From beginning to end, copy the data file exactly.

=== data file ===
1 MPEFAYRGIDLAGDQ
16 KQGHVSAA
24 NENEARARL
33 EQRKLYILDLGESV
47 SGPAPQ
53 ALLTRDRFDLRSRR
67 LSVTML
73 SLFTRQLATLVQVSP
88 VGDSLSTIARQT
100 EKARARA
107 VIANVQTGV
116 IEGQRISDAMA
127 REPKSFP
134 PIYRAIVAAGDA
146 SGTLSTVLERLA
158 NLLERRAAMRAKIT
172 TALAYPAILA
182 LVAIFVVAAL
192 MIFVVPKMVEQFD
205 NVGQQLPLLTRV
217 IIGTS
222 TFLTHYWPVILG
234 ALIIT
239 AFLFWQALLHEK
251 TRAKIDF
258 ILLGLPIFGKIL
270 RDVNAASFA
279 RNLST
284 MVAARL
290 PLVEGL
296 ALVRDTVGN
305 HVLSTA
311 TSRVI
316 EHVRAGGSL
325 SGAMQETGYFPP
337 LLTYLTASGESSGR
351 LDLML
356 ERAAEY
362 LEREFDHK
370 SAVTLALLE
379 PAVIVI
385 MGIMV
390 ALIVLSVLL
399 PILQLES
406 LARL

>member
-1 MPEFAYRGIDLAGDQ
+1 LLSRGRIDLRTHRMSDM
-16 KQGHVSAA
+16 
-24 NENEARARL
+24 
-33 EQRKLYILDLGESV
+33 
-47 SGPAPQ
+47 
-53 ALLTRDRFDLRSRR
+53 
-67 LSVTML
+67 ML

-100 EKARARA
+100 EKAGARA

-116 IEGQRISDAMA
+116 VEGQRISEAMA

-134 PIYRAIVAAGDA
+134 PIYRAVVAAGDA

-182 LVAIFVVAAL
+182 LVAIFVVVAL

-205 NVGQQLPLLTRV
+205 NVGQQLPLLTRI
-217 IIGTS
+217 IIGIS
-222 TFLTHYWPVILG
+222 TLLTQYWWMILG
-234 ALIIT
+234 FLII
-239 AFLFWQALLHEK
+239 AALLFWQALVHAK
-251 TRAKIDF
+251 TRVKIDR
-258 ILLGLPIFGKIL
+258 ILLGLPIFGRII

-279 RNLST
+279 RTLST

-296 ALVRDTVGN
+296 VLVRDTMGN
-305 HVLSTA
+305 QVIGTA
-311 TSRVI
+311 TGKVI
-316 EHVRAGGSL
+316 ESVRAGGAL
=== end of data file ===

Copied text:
1 MPEFAYRGIDLAGDQ
16 KQGHVSAA
24 NENEARARL
33 EQRKLYILDLGESV
47 SGPAPQ
53 ALLTRDRFDLRSRR
67 LSVTML
73 SLFTRQLATLVQVSP
88 VGDSLSTIARQT
100 EKARARA
107 VIANVQTGV
116 IEGQRISDAMA
127 REPKSFP
134 PIYRAIVAAGDA
146 SGTLSTVLERLA
158 NLLERRAAMRAKIT
172 TALAYPAILA
182 LVAIFVVAAL
192 MIFVVPKMVEQFD
205 NVGQQLPLLTRV
217 IIGTS
222 TFLTHYWPVILG
234 ALIIT
239 AFLFWQALLHEK
251 TRAKIDF
258 ILLGLPIFGKIL
270 RDVNAASFA
279 RNLST
284 MVAARL
290 PLVEGL
296 ALVRDTVGN
305 HVLSTA
311 TSRVI
316 EHVRAGGSL
325 SGAMQETGYFPP
337 LLTYLTASGESSGR
351 LDLML
356 ERAAEY
362 LEREFDHK
370 SAVTLALLE
379 PAVIVI
385 MGIMV
390 ALIVLSVLL
399 PILQLES
406 LARL

>member
-1 MPEFAYRGIDLAGDQ
+1 LLSRGRIDLRTHRMSDM
-16 KQGHVSAA
+16 
-24 NENEARARL
+24 
-33 EQRKLYILDLGESV
+33 
-47 SGPAPQ
+47 
-53 ALLTRDRFDLRSRR
+53 
-67 LSVTML
+67 ML

-100 EKARARA
+100 EKAGARA

-116 IEGQRISDAMA
+116 VEGQRISEAMA

-134 PIYRAIVAAGDA
+134 PIYRAVVAAGDA

-182 LVAIFVVAAL
+182 LVAIFVVVAL

-205 NVGQQLPLLTRV
+205 NVGQQLPLLTRI
-217 IIGTS
+217 IIGIS
-222 TFLTHYWPVILG
+222 TLLTQYWWMILG
-234 ALIIT
+234 FLII
-239 AFLFWQALLHEK
+239 AALLFWQALVHAK
-251 TRAKIDF
+251 TRVKIDR
-258 ILLGLPIFGKIL
+258 ILLGLPIFGRII

-279 RNLST
+279 RTLST

-296 ALVRDTVGN
+296 VLVRDTMGN
-305 HVLSTA
+305 QVIGTA
-311 TSRVI
+311 TGKVI
-316 EHVRAGGSL
+316 ESVRAGGAL